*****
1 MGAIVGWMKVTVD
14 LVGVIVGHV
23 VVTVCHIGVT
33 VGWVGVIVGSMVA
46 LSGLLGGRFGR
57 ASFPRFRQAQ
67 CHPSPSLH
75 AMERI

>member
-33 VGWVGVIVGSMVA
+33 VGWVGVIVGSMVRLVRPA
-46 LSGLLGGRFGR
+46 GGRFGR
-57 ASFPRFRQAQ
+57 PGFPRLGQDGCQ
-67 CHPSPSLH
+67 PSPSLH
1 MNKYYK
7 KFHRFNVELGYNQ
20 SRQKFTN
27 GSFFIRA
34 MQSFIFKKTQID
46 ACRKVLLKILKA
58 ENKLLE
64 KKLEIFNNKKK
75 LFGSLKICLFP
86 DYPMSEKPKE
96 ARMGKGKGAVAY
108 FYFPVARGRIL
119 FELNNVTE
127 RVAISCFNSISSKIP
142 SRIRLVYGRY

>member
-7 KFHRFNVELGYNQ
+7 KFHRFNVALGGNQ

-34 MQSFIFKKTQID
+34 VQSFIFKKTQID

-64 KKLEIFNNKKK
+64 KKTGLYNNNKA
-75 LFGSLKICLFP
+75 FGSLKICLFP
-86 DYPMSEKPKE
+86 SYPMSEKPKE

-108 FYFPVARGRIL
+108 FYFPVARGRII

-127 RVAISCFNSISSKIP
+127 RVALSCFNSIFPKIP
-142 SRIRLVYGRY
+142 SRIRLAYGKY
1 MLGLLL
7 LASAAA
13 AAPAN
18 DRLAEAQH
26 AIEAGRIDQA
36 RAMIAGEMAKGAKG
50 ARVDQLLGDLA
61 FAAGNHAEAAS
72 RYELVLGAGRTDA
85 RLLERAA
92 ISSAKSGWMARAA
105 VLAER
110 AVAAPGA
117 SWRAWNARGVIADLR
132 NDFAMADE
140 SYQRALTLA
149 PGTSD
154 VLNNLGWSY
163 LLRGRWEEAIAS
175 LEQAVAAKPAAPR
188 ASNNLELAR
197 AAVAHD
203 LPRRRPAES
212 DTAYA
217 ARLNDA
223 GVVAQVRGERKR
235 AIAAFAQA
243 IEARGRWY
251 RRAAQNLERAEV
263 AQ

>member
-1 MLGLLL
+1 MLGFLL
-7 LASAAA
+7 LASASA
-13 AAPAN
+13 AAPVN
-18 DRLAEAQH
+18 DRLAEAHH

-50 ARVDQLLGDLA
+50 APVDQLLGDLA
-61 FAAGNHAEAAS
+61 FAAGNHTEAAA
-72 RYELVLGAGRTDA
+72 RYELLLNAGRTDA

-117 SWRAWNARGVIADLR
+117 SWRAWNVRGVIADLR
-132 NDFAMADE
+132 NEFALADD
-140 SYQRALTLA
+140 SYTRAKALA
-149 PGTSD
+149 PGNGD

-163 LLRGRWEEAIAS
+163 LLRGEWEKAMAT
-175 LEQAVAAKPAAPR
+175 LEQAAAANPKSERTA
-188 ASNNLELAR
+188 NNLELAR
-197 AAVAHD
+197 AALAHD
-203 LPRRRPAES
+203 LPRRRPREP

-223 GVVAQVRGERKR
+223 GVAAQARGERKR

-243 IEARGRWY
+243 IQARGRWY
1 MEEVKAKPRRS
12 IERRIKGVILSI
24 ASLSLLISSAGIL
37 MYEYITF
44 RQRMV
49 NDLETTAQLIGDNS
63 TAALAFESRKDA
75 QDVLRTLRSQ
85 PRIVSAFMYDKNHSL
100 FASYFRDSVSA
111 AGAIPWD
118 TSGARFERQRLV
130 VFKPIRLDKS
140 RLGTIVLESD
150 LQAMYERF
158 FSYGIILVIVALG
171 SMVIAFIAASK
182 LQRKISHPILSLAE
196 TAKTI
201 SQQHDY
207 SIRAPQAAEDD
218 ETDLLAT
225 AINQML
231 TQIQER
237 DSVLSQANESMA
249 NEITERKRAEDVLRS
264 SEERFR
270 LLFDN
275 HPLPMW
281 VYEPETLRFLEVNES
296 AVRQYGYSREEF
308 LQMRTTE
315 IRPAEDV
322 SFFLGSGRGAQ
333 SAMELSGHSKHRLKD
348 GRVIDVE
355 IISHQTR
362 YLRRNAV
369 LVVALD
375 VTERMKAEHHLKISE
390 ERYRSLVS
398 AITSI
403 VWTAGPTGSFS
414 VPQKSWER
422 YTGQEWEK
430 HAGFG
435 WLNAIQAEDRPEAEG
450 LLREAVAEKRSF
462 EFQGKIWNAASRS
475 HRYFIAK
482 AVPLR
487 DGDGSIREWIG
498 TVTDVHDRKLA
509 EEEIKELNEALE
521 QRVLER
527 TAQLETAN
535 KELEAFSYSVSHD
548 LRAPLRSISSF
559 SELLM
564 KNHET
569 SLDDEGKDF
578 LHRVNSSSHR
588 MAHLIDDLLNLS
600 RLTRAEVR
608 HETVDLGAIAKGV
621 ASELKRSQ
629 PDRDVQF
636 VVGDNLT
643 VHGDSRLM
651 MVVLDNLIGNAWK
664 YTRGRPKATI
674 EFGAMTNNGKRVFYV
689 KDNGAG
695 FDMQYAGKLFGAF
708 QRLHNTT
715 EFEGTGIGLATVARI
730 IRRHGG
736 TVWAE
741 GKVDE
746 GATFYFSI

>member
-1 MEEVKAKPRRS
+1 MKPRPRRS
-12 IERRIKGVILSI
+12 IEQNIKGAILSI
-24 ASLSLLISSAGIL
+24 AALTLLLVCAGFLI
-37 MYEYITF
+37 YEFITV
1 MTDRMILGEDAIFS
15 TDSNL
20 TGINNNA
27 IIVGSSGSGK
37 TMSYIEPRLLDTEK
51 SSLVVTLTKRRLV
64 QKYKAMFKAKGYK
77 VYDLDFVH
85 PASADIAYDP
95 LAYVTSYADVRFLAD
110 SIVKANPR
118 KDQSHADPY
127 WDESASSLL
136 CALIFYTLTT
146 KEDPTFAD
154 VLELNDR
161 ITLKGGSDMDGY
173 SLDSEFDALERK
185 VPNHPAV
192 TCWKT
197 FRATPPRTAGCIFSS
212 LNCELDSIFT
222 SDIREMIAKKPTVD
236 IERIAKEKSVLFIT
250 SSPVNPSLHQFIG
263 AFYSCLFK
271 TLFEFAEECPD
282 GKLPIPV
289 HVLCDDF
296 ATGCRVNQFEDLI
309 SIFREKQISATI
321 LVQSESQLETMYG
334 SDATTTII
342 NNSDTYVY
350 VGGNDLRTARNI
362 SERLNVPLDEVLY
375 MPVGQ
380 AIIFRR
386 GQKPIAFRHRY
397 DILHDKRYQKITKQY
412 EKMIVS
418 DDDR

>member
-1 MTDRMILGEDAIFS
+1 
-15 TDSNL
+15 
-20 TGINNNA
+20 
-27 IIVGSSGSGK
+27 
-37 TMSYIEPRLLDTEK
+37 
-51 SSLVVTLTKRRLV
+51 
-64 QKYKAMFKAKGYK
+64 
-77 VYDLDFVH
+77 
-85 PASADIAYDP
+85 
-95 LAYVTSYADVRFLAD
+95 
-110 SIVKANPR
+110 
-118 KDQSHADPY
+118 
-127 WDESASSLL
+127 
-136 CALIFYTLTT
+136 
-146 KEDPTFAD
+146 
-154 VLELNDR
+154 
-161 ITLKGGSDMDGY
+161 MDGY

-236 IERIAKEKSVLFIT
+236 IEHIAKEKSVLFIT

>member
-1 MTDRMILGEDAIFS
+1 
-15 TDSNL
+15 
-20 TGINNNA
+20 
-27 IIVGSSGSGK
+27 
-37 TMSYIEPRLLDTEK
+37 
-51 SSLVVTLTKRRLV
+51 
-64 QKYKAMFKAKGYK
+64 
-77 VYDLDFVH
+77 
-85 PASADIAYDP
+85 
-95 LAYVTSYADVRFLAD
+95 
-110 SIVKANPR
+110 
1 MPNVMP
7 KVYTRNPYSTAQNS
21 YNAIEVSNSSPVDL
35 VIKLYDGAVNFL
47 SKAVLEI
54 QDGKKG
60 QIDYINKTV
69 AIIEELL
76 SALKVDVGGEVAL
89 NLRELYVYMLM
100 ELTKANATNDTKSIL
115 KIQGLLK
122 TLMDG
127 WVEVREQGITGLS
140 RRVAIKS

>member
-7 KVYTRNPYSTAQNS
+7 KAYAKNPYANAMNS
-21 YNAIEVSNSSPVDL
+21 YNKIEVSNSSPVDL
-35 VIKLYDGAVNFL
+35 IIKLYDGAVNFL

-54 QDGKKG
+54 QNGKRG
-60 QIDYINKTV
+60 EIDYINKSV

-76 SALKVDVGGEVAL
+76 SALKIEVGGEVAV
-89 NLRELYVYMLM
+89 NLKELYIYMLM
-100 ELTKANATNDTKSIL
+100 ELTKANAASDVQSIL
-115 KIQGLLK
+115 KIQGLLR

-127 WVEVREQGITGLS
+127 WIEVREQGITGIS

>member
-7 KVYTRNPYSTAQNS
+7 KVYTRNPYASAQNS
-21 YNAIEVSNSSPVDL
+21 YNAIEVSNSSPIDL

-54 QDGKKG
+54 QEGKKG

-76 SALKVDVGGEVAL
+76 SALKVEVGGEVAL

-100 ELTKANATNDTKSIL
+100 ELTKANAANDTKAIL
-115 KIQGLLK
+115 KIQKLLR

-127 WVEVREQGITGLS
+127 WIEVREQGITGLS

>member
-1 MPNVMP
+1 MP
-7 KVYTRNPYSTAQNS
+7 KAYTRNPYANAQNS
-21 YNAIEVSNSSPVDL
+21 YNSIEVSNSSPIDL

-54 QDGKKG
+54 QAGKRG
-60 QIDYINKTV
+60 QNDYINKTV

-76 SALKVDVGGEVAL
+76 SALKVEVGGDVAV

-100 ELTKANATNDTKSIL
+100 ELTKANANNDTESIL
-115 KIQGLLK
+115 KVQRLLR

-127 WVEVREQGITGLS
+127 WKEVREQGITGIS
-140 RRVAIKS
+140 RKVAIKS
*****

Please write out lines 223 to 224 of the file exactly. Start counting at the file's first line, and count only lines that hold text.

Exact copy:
173 SLDSEFDALERK
185 VPNHPAV